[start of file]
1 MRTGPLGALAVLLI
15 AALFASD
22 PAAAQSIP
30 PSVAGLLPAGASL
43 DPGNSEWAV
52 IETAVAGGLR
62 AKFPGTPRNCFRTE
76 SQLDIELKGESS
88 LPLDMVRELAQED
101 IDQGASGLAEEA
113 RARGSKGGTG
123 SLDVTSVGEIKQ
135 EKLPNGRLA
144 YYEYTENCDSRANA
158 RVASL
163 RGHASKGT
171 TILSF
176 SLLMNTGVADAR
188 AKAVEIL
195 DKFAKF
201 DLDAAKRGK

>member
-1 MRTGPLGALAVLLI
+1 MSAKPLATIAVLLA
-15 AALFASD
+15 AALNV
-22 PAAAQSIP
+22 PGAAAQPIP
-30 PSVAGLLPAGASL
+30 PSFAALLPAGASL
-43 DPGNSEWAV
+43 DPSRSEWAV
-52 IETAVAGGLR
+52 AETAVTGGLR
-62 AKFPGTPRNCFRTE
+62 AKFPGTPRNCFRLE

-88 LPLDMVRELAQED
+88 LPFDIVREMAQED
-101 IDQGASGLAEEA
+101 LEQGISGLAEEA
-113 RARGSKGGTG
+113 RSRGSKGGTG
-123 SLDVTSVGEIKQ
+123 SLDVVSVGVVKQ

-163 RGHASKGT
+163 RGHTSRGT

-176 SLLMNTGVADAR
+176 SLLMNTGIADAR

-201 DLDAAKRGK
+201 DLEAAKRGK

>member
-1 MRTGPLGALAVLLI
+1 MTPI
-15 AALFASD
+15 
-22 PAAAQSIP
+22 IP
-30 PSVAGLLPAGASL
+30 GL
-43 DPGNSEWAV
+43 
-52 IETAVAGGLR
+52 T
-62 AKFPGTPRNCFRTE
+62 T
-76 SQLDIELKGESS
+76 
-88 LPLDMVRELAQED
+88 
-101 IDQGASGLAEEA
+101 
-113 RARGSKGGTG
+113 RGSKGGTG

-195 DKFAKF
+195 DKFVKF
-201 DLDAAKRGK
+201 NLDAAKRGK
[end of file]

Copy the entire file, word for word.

1 MRTGPLGALAVLLI
15 AALFASD
22 PAAAQSIP
30 PSVAGLLPAGASL
43 DPGNSEWAV
52 IETAVAGGLR
62 AKFPGTPRNCFRTE
76 SQLDIELKGESS
88 LPLDMVRELAQED
101 IDQGASGLAEEA
113 RARGSKGGTG
123 SLDVTSVGEIKQ
135 EKLPNGRLA
144 YYEYTENCDSRANA
158 RVASL
163 RGHASKGT
171 TILSF
176 SLLMNTGVADAR
188 AKAVEIL
195 DKFAKF
201 DLDAAKRGK

>member
-1 MRTGPLGALAVLLI
+1 MSAKPLATIAVLLA
-15 AALFASD
+15 AALNV
-22 PAAAQSIP
+22 PGAAAQPIP
-30 PSVAGLLPAGASL
+30 PSFAALLPAGASL
-43 DPGNSEWAV
+43 DPSRSEWAV
-52 IETAVAGGLR
+52 AETAVTGGLR
-62 AKFPGTPRNCFRTE
+62 AKFPGTPRNCFRLE

-88 LPLDMVRELAQED
+88 LPFDIVREMAQED
-101 IDQGASGLAEEA
+101 LEQGISGLAEEA
-113 RARGSKGGTG
+113 RSRGSKGGTG
-123 SLDVTSVGEIKQ
+123 SLDVVSVGVVKQ

-163 RGHASKGT
+163 RGHTSRGT

-176 SLLMNTGVADAR
+176 SLLMNTGIADAR

-201 DLDAAKRGK
+201 DLEAAKRGK

>member
-1 MRTGPLGALAVLLI
+1 MTPI
-15 AALFASD
+15 
-22 PAAAQSIP
+22 IP
-30 PSVAGLLPAGASL
+30 GL
-43 DPGNSEWAV
+43 
-52 IETAVAGGLR
+52 T
-62 AKFPGTPRNCFRTE
+62 T
-76 SQLDIELKGESS
+76 
-88 LPLDMVRELAQED
+88 
-101 IDQGASGLAEEA
+101 
-113 RARGSKGGTG
+113 RGSKGGTG

-195 DKFAKF
+195 DKFVKF
-201 DLDAAKRGK
+201 NLDAAKRGK